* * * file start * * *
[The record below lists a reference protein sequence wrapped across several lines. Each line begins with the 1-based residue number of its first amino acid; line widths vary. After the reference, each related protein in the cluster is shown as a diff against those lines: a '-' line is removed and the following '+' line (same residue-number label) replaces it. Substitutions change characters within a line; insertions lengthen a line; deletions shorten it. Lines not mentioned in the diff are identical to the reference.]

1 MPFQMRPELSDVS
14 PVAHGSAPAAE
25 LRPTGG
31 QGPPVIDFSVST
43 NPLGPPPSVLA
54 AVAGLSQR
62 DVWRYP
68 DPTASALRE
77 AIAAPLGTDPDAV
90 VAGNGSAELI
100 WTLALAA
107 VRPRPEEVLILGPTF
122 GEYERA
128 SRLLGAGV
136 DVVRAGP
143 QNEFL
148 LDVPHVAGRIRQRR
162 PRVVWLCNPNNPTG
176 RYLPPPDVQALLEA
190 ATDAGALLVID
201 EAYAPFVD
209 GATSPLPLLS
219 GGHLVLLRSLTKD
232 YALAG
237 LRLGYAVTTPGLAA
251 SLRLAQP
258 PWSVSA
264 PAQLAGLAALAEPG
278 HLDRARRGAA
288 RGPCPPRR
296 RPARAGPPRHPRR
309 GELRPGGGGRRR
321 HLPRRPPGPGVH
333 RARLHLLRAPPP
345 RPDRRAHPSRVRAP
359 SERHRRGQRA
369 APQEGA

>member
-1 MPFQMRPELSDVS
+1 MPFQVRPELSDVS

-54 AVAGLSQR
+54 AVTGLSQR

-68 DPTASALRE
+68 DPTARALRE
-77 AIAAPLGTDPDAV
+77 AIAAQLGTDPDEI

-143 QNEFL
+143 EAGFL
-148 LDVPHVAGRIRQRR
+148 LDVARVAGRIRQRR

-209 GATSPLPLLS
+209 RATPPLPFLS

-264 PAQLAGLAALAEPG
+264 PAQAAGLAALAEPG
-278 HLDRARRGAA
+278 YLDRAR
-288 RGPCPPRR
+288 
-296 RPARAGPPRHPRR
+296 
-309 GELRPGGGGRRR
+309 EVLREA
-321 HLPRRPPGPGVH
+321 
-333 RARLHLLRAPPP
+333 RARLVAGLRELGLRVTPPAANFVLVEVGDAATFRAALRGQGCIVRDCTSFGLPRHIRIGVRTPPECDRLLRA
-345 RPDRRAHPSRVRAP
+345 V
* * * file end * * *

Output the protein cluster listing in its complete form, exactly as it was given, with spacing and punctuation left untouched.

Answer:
[The record below lists a reference protein sequence wrapped across several lines. Each line begins with the 1-based residue number of its first amino acid; line widths vary. After the reference, each related protein in the cluster is shown as a diff against those lines: a '-' line is removed and the following '+' line (same residue-number label) replaces it. Substitutions change characters within a line; insertions lengthen a line; deletions shorten it. Lines not mentioned in the diff are identical to the reference.]

1 MPFQMRPELSDVS
14 PVAHGSAPAAE
25 LRPTGG
31 QGPPVIDFSVST
43 NPLGPPPSVLA
54 AVAGLSQR
62 DVWRYP
68 DPTASALRE
77 AIAAPLGTDPDAV
90 VAGNGSAELI
100 WTLALAA
107 VRPRPEEVLILGPTF
122 GEYERA
128 SRLLGAGV
136 DVVRAGP
143 QNEFL
148 LDVPHVAGRIRQRR
162 PRVVWLCNPNNPTG
176 RYLPPPDVQALLEA
190 ATDAGALLVID
201 EAYAPFVD
209 GATSPLPLLS
219 GGHLVLLRSLTKD
232 YALAG
237 LRLGYAVTTPGLAA
251 SLRLAQP
258 PWSVSA
264 PAQLAGLAALAEPG
278 HLDRARRGAA
288 RGPCPPRR
296 RPARAGPPRHPRR
309 GELRPGGGGRRR
321 HLPRRPPGPGVH
333 RARLHLLRAPPP
345 RPDRRAHPSRVRAP
359 SERHRRGQRA
369 APQEGA

>member
-1 MPFQMRPELSDVS
+1 MPFQVRPELSDVS

-54 AVAGLSQR
+54 AVTGLSQR

-68 DPTASALRE
+68 DPTARALRE
-77 AIAAPLGTDPDAV
+77 AIAAQLGTDPDEI

-143 QNEFL
+143 EAGFL
-148 LDVPHVAGRIRQRR
+148 LDVARVAGRIRQRR

-209 GATSPLPLLS
+209 RATPPLPFLS

-264 PAQLAGLAALAEPG
+264 PAQAAGLAALAEPG
-278 HLDRARRGAA
+278 YLDRAR
-288 RGPCPPRR
+288 
-296 RPARAGPPRHPRR
+296 
-309 GELRPGGGGRRR
+309 EVLREA
-321 HLPRRPPGPGVH
+321 
-333 RARLHLLRAPPP
+333 RARLVAGLRELGLRVTPPAANFVLVEVGDAATFRAALRGQGCIVRDCTSFGLPRHIRIGVRTPPECDRLLRA
-345 RPDRRAHPSRVRAP
+345 V